|Abel Maldonado, author of California's Top Two|
- Elias: Voter registrations show parties just don't get it (Thomas D. Elias, Ventura County Star) All of which explains why changes like the "top two" primary system, adopted via ballot initiative in 2010 and used for the first time last year, are so popular. Anything depriving the major parties of some influence or promising more independent politicians will draw significant, often majority, support here.
- Md. voters favor assault weapons ban (DelmarvaNow.com) Slightly more than half of Democrats say stricter gun laws will do more to reduce school violence, and the same 52 percent of Republicans say armed guards are the better option. Independent voters slightly favor stricter laws.
Why Daley's Primary Plan Would Violate Federal Law (By Edward McClelland, NBC Chicago) Bill Daley’s plan to do away with partisan primaries could potentially create three election days in Illinois. Daley said Illinois should consider a system similar to that used in Chicago’s municipal elections -- any candidate who gets 50 percent of the vote in the primary avoids a runoff in the general election. If no candidate gets more than 50 percent, the top two candidates, regardless of party, advance to the general election.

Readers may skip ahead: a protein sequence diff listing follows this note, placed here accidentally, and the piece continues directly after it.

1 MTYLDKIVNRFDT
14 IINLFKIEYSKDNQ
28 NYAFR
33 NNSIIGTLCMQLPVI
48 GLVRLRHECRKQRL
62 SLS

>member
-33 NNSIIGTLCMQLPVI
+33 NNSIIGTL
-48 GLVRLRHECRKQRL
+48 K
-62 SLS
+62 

- Climate Change Beliefs of Independent Voters Shift With the Weather (Science Daily) "We find that over 10 surveys, Republicans and Democrats remain far apart and firm in their beliefs about climate change. Independents fall in between these extremes, but their beliefs appear weakly held -- literally blowing in the wind. Interviewed on unseasonably warm days, independents tend to agree with the scientific consensus on human-caused climate change. On unseasonably cool days, they tend not to," Hamilton and Stampone say.
- Among Independent voters, belief in climate change actually shifts with the weather (Robert T. Gonzalez, ion "We come from the future") Temperature effects concentrate among one subgroup, however: individuals who identify themselves as Independent, rather than aligned with a political party. Interviewed on unseasonably warm days, Independents tend to agree with the scientific consensus regarding anthropogenic climate change. On unseasonably cool days, they tend not to.